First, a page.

• Since you mention it's a large company, it's extremely unlikely that your manager will even get informed if that person gets hired, much less have any influence over that decision.
    – Therac
    Mar 25, 2022 at 21:46

9 Answers 9


would it be okay to tell my hiring manager that I do not really want him if he ever applies in the future so somehow he could communicate with other hiring managers to not let him in

No, this would be incredibly unprofessional. You had some personal conflicts with this guy, but that doesn't mean that you get a veto over whether he works for your employer or not (note: absolutely not "your company", you don't own it).

What you could do here is to explain to your manager that you have had personal conflicts in the past and you wish not to work with him. The difference here is that you are stating facts (or at least, your opinion) about what happened, but letting other people make the decisions about what to do. You do not get to set your employer's hiring policies.

(The exception here is obviously if the conflicts went beyond a personal level - for example, if they had physically assaulted you. But that doesn't sound like that's what's happened here)

  • 33
    I completely disagree. We're talking about a guy who throws people under the bus. Whether OP likes him or hates him is irrelevant; OP thinks he's toxic and should blackball him. Mar 24, 2022 at 11:40
  • 41
    @A.I.Breveleri Yes but the OP doesn't get to tell his manager what to tell hiring mangers to do, which is the suggestion in the question. They should state their (biased) opinion of the world and let the hierarchy deal with it - it's up to them to decide how to deal with the information they've been given, not up to the OP to decide the hiring policy for a company. Mar 24, 2022 at 12:10
  • 14
    As I understand it, the problem is turning a problem of yours into a problem of the company. That isn't right. However, in some cases, avoiding a problem to the company by providing relevant information is useful and professional.
    – Hermes
    Mar 24, 2022 at 12:17
  • 10
    @Hermes which is what the second paragraph does, as any good manager at that point will respond with "Ahhh. Very interesting. Tell me more". While there are circumstances in which it is justified going around the official chain of command if your manager doesn't respond in that way, the OP doesn't sound experienced enough to know when that would be a good idea. Mar 24, 2022 at 12:31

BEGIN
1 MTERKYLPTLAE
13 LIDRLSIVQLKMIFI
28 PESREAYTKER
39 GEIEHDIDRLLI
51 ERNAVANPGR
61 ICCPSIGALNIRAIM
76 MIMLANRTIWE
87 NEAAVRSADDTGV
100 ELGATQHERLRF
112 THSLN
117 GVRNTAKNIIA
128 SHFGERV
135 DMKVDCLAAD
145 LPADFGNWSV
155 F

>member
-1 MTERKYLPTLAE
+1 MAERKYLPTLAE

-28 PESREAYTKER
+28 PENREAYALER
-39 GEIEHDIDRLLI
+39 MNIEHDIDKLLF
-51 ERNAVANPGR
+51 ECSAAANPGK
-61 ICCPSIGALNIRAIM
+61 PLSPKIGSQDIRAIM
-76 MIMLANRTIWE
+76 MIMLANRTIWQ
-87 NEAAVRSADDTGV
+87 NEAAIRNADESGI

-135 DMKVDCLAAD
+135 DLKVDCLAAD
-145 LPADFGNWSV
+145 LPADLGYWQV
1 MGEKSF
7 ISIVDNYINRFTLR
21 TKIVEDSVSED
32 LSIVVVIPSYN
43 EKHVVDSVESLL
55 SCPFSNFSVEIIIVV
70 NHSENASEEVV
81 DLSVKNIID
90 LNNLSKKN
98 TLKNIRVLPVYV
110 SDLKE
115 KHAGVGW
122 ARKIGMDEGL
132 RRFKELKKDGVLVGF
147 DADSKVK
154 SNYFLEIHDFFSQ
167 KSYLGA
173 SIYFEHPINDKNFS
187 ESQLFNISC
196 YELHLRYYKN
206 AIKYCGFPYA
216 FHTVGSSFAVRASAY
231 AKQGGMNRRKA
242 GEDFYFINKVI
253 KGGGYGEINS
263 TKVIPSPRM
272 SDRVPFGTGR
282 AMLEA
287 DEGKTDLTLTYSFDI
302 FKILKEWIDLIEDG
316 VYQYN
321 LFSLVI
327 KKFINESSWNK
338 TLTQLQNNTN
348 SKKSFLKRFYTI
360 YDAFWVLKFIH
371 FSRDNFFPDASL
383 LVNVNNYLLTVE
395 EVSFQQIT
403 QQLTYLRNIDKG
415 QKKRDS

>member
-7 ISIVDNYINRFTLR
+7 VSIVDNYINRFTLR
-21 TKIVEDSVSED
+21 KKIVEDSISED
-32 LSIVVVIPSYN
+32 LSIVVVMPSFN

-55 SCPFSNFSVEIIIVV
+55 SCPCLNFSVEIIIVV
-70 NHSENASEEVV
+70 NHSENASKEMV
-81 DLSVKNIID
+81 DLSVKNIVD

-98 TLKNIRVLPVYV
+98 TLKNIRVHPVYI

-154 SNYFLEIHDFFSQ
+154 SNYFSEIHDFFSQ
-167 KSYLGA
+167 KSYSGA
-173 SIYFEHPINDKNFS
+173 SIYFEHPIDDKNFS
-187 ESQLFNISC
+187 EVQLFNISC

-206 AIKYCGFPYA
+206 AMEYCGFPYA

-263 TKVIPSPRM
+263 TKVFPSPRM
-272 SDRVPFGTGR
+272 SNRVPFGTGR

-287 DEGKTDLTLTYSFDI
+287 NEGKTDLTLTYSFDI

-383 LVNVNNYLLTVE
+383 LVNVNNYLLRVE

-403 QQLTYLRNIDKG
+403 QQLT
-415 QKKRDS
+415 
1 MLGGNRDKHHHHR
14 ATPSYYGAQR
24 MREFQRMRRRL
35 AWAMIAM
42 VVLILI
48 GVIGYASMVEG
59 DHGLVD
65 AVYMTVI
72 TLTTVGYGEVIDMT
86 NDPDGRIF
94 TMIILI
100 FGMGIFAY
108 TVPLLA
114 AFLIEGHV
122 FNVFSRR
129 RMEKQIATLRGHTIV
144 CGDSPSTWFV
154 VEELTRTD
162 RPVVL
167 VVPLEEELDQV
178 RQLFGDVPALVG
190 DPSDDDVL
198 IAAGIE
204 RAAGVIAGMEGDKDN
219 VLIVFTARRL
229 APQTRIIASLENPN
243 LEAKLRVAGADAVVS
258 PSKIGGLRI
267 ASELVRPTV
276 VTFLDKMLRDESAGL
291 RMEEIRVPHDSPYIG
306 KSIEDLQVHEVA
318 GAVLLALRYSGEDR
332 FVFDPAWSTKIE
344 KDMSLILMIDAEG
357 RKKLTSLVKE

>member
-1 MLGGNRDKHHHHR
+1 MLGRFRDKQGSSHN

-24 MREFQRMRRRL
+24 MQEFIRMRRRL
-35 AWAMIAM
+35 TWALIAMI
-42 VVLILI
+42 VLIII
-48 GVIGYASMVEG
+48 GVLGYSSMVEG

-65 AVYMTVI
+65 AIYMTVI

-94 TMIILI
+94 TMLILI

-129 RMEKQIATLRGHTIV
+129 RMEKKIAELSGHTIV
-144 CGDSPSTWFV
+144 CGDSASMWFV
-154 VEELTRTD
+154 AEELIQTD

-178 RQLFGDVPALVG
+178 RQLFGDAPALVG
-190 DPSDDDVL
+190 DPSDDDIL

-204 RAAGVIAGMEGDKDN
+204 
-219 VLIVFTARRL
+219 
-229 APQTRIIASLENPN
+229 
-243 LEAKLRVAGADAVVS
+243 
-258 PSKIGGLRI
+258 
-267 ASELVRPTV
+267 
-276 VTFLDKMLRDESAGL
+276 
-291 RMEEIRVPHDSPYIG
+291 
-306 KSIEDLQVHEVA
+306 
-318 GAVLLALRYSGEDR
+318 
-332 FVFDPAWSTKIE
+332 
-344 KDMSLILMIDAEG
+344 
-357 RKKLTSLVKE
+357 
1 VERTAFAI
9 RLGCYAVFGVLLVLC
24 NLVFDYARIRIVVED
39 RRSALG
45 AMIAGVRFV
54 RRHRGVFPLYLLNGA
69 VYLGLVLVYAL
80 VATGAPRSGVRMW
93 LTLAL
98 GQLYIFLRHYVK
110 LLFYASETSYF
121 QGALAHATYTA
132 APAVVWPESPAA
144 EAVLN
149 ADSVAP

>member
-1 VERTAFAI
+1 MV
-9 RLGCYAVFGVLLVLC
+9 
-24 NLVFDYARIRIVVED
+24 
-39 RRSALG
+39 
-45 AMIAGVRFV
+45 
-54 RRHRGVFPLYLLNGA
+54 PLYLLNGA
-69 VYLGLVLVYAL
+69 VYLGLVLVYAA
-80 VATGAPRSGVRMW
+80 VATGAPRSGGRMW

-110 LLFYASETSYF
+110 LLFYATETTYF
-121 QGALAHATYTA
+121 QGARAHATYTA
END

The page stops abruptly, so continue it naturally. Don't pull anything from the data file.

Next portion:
• 3
    Oh, sorry, @PhilipKendall, I was trying to explain your point in another way, because I feel that it can be misunderstood. I agree with you.
    – Hermes
    Mar 24, 2022 at 12:36

Tell you manager "I've worked with this person before, there were a lot of issues both with me and with other people, and I would be uncomfortable working with them if they start working here".

Then leave it at that.

  • 2
    That's in my opinion exactly the correct level. A reasonable manager would then ask you questions, and you should answer all questions honestly and truthfully.
    – gnasher729
    Mar 26, 2022 at 15:38

You sound almost paranoid.

The likelihood that the person applies, gets a job and you may have to interact with him are minimal. By worrying about this unlikely scenario you give them a lot of power over your own life. Don't do this!

Focus on your career and being successful in your new role and forget about them. If that person ever shows up in your life again, react to it on a case by case basis. If you are asked for a reference, you can give an honest (but unemotional and factually correct) one. If you are not asked, don't say anything. If you are asked to work with them, focus on the work and set boundaries.

Look, you had a negative experience but you need to learn how deal with negative people or people you don't like in a professional setting. People can't exert power over your life unless you let them, especially if they have no formal authority.

It's time to learn from the experience, figure out what to do if you run into someone like this again and move on.